Just as his dad, Nicholas Prokos, 75, my guerrilla host, before him. Nicholas had built his own home behind the dwelling he owned and rented out at 1698 First Street, Highland Park, Illinois, and we could see he loved to show off every immaculate, well-designed inch.
It was the last Sunday of August, 2009, and the huge and ever-expanding Port Clinton Art Fair was in full swing. The long string of exhibits ran south, right to his lawn, where he was showing his stoneware, and I struck up a conversation with him.
“They brought the fair to you,” I said.
“Why pay $700 for a booth!?!,” said the dapper older gentleman, attired in a spiffy new black golf vest. We chatted briefly, and within minutes he said, ‘come and see my house, it’s in the back, I built it myself.’
“When you say ‘built it myself….’,” I said.
“That’s right, with my own hands.”
So off we went.
The spry old gentleman was nothing if not handy – quite literally. A ceramics professor at Michigan, School of the Art Institute, Barat College, he made his living with his hands and teaching others to do likewise. At 75, (he appeared younger), he was now retired, and playing golf, when he wasn’t crafting magnificent stoneware.
Did he have a website? “No, I don’t need more work!,” he laughed. “I have to have time for my golf!”
His walls were decorated with arresting sketches and impressive art from his students over the years, some of whom he had stayed in contact with. A large fiber work hung over his dining room. He described in detail how it was made. Pictures of his family were all around.
He showed us the beautiful secluded patio, his kiln (“I built it myself.”)
Floored by his easygoing and natural-as-pie hospitality, I realized something:
I spend too much time on the Internet. Way too much. And too much time with the alphabet news teams: CNN, FOX, CNBC, HLN, and all the rest. Email is great. The web is great. But you begin to mistake it for face-to-face communication – which it’s not. You miss the inflection, the intent, the gesticulation, the enthusiasm, the….well…humanity.
Our host said he talks to his sons (another lives in N. Mexico, also a professional potter) on Skype all the time. We did the same with our daughter when she was studying in the Far East. It’s a marvel, a modern magic, and no one would ever willingly give it up. Not even my tennis friend who lives nearby, but insists on calling me and hitting me up for a chat on Skype. And our new friend’s son met his wife in an Internet café after all.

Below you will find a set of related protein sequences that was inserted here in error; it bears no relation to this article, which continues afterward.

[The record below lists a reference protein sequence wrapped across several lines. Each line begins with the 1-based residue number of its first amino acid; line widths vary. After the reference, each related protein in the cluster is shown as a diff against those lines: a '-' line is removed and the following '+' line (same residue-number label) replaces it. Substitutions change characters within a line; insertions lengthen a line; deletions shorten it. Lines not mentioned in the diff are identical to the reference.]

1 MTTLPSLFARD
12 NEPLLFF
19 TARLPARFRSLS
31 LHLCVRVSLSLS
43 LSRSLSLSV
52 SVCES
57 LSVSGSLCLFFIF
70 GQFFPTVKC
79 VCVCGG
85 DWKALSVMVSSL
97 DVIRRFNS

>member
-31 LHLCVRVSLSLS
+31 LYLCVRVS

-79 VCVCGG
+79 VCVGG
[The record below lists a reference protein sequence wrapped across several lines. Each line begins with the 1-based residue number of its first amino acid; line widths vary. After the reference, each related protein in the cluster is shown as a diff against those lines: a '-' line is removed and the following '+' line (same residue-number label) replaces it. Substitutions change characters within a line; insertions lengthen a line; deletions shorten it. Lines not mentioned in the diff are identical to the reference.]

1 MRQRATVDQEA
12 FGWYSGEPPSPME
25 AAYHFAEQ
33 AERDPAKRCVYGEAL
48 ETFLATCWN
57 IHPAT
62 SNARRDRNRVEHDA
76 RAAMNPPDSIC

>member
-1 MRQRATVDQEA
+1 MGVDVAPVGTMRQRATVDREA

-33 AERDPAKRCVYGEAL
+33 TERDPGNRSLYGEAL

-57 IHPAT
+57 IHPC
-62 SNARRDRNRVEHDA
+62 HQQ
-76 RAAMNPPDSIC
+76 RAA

No -- the Internet genie is out of the bottle, and he’s not going back in.
But every once in a while, you have simply got to leave behind that apparition and choose, instead, to be with people. Especially people as warm, genuine and colorful as Dr. Nicholas Prokos, master builder, potter, and instant friend and host.
Wednesday, July 08, 2009
Christian Martial Arts: The Passion, The Calling, The Journey: How To Effectively Incorporate Faith-Based Principles Into Your Martial Arts Practice.
Christian and martial arts, you say, isn't that a contradiction in terms? The author shows here that it's not. In today's society, predators seeks out children and women as victims; self-defense is no longer an option, but a must.
He de-bunks the myth that karate originates from Eastern mysticism. His chapter on marketing will make you think about how you can get your message out in less self-serving, more effective ways. In a day and time where "Christian" conveys "weak" to many, Terry provides a the antidote -- but in a caring, intelligent, spiritual way.
One caveat: this book may catalyze a desire to run out and sign up for a Christian martial arts class.
About the Author
John L. Terry, III is the founder and executive director of the Christian Martial Arts Council. He is an ordained minister, martial arts and self-defense instructor, and a “Kid-Safe” and “Women-Safe” community advocate. John holds a black belt in Okinawan Karate and Kenpo. He is both a member of, and has served on the boards of, several professional martial arts associations. John has a degree in Business from Arkansas Tech University and has been a sales and marketing consultant since 1988. Contact him directly at email@example.com where he provides a daily email review of Bible prophecy topics.
Wednesday, March 11, 2009
He calls it the Road to National Insolvency. Surely a must read. What to do? Start with a visit to IOUSA, watch the 30 minute film, write your representatives.
Wednesday, January 14, 2009
Tuesday, January 06, 2009